This paucity of expenditure has slowed serious scientific research. In addition, because there is no money for research, researchers and clinicians at academic institutions are discouraged from studying the disease. Doctors in major hospitals are told not to treat it, because insurance companies won’t pay for an illness that has “no cause and no cure.” And peer-reviewed journals will not publish research papers on the illness.

In short, the illness has been blacklisted. And the reason is not simply because HHS is incompetent, or because it feared yet another AIDS-like epidemic – although those things influenced its decision to do nothing. The reason HHS has spent thirty years in denial stems from those two doctors who received $4 million after the 1934 LA County outbreak. From that point on, this illness has been on the radar of insurance companies.

It would be a mistake to think that HHS operates without input from the insurance industry. And it would be a mistake to believe that the insurance industry – which has spent 30 years refusing to cover patients with the illness, and has hired physicians to dismiss the disease as “all in your head” – is not panicked by Obamacare. With over a million sick with ME, and a quarter of those unable to get out of bed, they stand to lose billions.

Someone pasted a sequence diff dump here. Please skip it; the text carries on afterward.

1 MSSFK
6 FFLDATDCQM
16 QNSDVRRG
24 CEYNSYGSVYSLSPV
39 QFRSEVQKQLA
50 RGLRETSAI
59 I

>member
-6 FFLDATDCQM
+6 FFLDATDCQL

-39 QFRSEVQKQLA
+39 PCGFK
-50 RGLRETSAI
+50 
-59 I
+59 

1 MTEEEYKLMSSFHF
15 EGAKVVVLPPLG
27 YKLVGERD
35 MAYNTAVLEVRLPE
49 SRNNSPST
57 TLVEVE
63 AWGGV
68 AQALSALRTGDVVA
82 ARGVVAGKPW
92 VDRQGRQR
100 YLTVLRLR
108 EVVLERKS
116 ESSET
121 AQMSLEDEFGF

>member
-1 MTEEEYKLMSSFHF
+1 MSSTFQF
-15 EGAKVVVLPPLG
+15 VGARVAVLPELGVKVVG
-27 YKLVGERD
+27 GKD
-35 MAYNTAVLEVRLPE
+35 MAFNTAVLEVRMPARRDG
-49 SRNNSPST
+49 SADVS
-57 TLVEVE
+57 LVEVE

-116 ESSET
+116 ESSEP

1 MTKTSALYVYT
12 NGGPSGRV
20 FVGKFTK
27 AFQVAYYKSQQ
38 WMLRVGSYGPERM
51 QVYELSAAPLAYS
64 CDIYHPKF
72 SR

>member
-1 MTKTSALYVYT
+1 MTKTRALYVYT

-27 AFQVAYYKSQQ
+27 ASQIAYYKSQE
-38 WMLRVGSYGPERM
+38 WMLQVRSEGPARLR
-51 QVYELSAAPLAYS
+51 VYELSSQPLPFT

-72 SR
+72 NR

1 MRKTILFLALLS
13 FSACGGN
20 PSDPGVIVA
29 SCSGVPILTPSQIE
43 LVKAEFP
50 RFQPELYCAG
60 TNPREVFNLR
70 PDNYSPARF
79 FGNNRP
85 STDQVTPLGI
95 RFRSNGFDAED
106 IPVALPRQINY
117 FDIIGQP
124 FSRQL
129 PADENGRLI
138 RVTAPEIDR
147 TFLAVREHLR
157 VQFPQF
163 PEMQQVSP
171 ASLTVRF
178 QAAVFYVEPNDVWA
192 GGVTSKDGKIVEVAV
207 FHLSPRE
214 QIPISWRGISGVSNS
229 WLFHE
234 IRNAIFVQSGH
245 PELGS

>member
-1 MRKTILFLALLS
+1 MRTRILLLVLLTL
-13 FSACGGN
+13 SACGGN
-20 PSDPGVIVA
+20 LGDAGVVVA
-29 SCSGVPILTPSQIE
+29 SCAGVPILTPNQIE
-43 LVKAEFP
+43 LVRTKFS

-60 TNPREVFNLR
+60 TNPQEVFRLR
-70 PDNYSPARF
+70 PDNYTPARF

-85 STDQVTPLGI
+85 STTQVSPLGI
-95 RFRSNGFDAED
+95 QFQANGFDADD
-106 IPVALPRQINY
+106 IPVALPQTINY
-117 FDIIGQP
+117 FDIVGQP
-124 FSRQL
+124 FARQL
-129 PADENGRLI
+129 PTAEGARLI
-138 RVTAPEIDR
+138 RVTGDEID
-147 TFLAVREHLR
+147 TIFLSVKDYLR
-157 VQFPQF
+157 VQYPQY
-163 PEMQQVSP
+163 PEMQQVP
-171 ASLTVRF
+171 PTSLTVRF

*****

Breakable - a self portrait

Breakable – a self portrait

Yes, a bureaucratic trick of the insurance industry changed our name and helped keep the world ignorant to our illness.  This makes me so angry I could cry.  The sheer cruelty of it is astonishing, even for insurance companies.  Intentionally denying care, intentionally denying the existence of the disease at all; it’s unforgivable.  But we sick will NOT be forgotten.

The vast majority of the world has never even heard of ME, let alone experienced it, on their own or through others.  That ignorance is absolutely deadly to us all.  If the public does not demand, loudly, persistently, that change MUST happen, it never will.  And that cannot be allowed.  The stakes are far too high.

For the month of May, I am donating 50 percent of profits from all my sales to The Microbe Discovery Project, a group working to solve the mystery of ME and find a cure for those afflicted.  And what do I sell?  Well, what do you want?  Because my images come from the frameable to the wearable and in every price range.
museum-quality, fine art prints
iPad/iPhone/iPod covers
stickers
blank greeting cards
post cards
shirts and hoodies
wearable art
throw pillows
INTROSPECTIVE: my eight-week, on-line, course of self-discovery through photography

Also, in honor of this day of raising awareness, I’m holding a contest to win a beautiful, 10″ x 15″, museum-quality print of my latest image, The Blue Ribbon; an underwater representation of the struggle that living with ME can be.  Your print will come on beautiful, shimmering, pearlized, archival paper.  And all you have to do is tweet!

The Blue Ribbon